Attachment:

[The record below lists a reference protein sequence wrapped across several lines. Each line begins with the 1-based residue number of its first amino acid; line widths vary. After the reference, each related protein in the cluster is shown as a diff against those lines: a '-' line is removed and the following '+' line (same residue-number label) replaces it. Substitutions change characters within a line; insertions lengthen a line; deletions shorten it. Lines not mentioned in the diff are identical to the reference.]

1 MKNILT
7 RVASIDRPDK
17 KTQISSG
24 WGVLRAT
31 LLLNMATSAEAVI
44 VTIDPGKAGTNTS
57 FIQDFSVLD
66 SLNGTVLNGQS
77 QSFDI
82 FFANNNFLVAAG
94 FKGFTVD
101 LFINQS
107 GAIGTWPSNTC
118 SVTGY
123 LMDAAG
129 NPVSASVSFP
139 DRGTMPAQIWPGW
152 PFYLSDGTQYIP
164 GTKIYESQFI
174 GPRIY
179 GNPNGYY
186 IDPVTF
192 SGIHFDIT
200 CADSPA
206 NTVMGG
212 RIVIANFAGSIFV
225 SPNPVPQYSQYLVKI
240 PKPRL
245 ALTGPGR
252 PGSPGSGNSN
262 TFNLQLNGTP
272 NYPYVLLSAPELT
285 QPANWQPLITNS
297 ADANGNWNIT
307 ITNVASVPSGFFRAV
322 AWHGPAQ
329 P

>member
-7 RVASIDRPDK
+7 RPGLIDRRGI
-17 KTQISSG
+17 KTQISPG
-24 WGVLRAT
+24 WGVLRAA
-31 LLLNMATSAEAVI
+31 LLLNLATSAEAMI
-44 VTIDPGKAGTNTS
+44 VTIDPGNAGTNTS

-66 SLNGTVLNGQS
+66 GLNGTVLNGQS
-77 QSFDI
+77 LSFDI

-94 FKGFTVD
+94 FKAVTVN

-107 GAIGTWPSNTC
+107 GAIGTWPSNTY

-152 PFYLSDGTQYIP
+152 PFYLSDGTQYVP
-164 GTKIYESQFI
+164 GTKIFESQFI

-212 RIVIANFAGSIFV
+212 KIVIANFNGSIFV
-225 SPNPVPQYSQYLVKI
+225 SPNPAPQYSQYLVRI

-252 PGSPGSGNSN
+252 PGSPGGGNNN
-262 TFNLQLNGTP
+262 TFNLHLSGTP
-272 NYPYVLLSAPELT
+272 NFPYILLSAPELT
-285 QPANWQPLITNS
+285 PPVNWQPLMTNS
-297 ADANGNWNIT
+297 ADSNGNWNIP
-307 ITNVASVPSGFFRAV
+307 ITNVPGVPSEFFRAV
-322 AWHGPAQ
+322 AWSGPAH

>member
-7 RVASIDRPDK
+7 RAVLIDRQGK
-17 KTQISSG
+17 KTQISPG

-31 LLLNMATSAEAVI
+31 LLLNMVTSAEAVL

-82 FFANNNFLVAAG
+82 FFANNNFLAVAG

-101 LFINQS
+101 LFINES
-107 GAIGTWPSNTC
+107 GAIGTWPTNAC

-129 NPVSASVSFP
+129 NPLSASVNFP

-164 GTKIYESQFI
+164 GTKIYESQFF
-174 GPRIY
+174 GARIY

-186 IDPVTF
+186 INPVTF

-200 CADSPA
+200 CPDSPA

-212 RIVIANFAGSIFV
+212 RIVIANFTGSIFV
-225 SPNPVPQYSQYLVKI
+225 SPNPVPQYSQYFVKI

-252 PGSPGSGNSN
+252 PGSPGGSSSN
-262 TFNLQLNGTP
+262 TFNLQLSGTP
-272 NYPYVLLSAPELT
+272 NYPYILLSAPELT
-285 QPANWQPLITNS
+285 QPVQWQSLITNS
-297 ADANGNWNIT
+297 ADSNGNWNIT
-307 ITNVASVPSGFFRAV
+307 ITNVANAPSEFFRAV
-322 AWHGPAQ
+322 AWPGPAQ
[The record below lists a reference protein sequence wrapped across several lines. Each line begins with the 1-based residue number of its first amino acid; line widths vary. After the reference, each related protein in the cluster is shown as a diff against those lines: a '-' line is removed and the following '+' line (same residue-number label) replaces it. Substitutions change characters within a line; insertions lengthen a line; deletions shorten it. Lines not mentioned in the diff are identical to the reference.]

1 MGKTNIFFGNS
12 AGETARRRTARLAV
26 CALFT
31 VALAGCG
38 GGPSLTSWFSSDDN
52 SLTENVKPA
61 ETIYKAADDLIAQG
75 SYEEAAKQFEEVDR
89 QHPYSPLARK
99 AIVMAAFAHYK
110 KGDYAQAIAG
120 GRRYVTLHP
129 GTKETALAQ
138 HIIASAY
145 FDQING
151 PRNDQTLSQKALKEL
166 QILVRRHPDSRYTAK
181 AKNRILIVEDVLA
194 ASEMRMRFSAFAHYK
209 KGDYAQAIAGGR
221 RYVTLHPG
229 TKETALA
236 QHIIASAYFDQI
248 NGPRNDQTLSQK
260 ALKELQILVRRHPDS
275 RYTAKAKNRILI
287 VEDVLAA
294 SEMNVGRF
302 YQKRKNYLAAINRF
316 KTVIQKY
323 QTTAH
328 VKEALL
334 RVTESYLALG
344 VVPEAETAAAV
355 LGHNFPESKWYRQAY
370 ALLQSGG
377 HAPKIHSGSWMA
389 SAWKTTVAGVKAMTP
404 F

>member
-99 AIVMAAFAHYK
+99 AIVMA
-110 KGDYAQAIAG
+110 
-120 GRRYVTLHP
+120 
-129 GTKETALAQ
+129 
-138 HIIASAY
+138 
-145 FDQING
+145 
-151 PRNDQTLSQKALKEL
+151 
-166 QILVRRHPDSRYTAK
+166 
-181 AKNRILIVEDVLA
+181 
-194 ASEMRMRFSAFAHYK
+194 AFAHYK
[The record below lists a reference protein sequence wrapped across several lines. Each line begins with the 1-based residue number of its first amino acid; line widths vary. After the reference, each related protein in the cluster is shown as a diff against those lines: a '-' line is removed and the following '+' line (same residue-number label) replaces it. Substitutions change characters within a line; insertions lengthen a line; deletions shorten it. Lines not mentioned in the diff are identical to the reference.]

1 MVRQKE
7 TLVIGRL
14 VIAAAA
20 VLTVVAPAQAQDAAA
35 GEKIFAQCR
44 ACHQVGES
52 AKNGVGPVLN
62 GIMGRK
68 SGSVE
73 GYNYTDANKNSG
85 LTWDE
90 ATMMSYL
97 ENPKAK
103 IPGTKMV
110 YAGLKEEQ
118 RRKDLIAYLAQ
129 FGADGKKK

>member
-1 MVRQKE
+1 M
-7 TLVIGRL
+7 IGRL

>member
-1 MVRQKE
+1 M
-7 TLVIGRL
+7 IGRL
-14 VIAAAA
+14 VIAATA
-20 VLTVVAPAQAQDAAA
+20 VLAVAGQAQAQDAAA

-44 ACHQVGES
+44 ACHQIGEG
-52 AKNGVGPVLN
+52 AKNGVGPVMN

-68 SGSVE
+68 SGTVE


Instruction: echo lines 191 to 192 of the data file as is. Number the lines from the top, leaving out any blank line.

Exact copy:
68 SGSVE
73 GYNYTDANKNSG